High home values, a rapidly expanding aging population, and favorable legislation make Texas ideal for a wave of proprietary reverse mortgages, several industry experts say.
During the last year, the Home Equity Conversion Mortgage program’s lower principal limit factors have resulted in fewer qualified borrowers and waning origination volume. But the changes also sparked innovation in the private space, with a variety of new products — from Finance of America Reverse, Reverse Mortgage Funding, Longbridge Financial, and One Reverse Mortgage — entering the market over the past year. Currently, FAR’s HomeSafe products and One Reverse’s HELO are available in Texas, though lenders have plans to gradually expand their geographic footprints over time.
Texas, which boasts high-valued homes in some of its most populated areas, is in prime position to see an increase in private reverse mortgage origination, said Scott Norman, vice president of retail sales and government relations at Tulsa, Okla.-based FAR.
“There is an amazing amount of homes that are valued over $2 million,” he said, adding that “tween” homes that fall between the HECM lending limit of $679,650 and the multi-millions are also underserved. Overall, he said FAR’s success in the Lone Star State has been better than he ever anticipated.
Norman said that these higher valued homes are mostly located in the “Texas triangle” — as well as some other scattered spots across the state. The Texas triangle extends from San Antonio to Dallas, Dallas to Houston, and Houston back to San Antonio, and contains about 80% of the state’s population, he said.
“The triangle and other places are starving for this product,” Norman said.
Melinda Hipp, the branch manager for Open Mortgage LLC in San Antonio, said the she presents FAR’s HomeSafe option to residents with homes valued at about $750,000 or more.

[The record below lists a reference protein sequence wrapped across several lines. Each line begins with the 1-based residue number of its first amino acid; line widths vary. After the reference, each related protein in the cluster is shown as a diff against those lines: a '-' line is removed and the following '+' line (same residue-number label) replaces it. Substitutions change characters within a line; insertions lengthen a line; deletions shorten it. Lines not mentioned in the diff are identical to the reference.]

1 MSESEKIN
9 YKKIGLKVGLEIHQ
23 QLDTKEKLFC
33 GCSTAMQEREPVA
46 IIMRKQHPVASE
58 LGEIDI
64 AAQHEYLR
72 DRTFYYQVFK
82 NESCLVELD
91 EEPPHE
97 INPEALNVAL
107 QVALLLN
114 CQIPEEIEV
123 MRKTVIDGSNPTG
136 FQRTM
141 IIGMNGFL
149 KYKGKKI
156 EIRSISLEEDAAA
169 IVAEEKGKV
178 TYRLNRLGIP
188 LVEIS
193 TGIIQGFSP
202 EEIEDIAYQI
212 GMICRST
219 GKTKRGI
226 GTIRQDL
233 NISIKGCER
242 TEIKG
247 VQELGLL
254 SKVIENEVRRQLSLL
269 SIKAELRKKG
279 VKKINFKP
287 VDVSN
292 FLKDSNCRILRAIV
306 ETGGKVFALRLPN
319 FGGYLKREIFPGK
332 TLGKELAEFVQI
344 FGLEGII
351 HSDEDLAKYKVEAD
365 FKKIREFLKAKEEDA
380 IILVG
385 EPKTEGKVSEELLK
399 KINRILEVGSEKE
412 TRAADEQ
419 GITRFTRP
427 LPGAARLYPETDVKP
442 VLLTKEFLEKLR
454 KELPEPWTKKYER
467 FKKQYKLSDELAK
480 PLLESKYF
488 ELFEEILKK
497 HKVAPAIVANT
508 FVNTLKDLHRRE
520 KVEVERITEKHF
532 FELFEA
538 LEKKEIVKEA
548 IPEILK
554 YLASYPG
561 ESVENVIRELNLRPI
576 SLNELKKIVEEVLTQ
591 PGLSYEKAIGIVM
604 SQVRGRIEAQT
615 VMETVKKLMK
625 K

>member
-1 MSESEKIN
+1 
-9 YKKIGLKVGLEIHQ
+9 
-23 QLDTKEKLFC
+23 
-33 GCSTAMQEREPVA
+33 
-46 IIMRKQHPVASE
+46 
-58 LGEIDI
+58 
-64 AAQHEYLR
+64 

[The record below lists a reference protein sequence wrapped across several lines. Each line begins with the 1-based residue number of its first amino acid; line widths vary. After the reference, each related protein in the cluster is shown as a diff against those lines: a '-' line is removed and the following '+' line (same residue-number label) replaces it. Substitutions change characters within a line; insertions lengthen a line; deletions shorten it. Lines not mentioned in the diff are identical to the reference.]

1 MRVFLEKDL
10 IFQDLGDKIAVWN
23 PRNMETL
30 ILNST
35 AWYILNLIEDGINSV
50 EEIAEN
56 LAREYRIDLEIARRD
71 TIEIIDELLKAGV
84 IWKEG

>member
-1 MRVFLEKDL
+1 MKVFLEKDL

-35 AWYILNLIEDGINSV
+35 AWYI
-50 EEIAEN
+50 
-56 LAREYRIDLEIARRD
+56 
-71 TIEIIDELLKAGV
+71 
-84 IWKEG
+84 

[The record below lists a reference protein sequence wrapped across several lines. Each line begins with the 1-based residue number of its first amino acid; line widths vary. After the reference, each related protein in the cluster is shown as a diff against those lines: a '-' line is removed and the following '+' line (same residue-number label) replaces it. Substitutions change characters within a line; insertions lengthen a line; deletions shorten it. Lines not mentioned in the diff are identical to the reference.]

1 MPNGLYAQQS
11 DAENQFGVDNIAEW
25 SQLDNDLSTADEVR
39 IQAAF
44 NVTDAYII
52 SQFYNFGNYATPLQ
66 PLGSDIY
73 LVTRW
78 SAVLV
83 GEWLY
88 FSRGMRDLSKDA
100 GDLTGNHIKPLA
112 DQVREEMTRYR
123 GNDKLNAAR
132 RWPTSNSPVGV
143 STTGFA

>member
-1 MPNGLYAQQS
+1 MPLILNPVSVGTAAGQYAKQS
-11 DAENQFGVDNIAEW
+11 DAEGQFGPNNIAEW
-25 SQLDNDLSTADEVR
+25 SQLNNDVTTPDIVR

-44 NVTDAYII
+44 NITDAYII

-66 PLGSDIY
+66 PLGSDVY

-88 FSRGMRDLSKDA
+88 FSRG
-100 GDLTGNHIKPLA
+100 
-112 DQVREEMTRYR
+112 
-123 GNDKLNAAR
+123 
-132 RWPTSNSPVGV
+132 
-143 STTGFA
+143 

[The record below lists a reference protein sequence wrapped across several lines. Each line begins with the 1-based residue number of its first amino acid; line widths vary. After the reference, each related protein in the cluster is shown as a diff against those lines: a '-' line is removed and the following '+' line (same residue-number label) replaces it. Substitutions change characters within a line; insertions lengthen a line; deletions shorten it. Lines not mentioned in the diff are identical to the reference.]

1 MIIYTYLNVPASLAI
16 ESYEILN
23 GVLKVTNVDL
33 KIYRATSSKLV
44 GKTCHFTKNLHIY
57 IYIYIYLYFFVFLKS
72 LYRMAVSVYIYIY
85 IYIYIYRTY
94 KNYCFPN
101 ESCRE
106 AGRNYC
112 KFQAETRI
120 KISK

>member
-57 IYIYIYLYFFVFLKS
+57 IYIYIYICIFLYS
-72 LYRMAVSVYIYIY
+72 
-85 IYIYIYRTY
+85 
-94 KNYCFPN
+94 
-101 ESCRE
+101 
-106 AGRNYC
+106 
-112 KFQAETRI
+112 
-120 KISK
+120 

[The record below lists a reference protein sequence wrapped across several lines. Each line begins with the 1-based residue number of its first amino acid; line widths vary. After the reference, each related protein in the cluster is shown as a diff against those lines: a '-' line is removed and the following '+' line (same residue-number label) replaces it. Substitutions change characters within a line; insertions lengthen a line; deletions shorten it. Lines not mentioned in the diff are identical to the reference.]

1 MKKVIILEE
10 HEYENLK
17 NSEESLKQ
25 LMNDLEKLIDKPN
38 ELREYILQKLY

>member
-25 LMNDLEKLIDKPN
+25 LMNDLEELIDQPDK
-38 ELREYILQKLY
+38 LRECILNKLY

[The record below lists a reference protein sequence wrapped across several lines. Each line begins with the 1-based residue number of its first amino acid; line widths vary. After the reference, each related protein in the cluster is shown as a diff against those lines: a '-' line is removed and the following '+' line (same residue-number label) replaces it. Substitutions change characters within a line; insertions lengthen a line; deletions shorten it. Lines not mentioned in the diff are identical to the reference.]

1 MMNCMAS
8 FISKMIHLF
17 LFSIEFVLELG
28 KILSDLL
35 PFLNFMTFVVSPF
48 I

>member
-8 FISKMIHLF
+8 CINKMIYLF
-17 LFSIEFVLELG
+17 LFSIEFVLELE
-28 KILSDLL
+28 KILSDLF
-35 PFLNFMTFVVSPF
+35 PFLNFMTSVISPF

“I recently did one of FAR’s jumbo products and the home value ended up coming in closer to HECM loan limits, but the FAR program’s PLF made more sense — and the no [mortgage insurance premium] makes a huge difference even though the rate is higher,” she said.
Of the new products on the market, she said she is especially interested in learning about the Equity Edge from Reverse Mortgage Funding because of its 60-year-old age minimum.
Experts have predicted similar trends for California, where a combination of sky-high home prices and favorable property tax laws make the products particularly appealing.
But along with home values, Texas’ 65-and-over population is expected to skyrocket over the next decades. Predictions show a 262.9% explosion in this demographic between 2010 and 2050, with a good chunk of that taking place in the Texas triangle, according to data from James P. Gaines, chief economist at the Real Estate Center at Texas A&M University. And U.S. Census Bureau numbers expect the state’s population over 60 to reach 12 million by 2050.
Unlike retirement destinations like Florida, Norman said that “family-based” Texans like to age in place.
Further, Norman said state legislature makes Texas a very “consumer-friendly reverse mortgage state,” adding that current laws safeguard the business as well as the borrower.
“I really give a lot of credit to our legislature,” Norman said. “Texas has had such a great track record of protecting the consumer and homeowner.”
Last year, Norman reported that Texas had gone 10 years without an enforcement action against reverse mortgage originators. Because reverse mortgages have only been options in the state since 1999, Norman thinks the availability of these new proprietary products will spark conversations about reverse loans that have never been had before. He said as financial planners and accountants are caught up to speed, private loans in areas like the triangle will take off.
Hipp agreed that the informed originators and lenders are going to have the most success when it comes to these products. While Hipp said there will be occasions where a proprietary product makes sense, she still predicts her business will continue to be HECM-based.
“I do not feel that jumbos will be the majority of the business here in Texas,” she said.
Written by Maggie CallahanPrint Article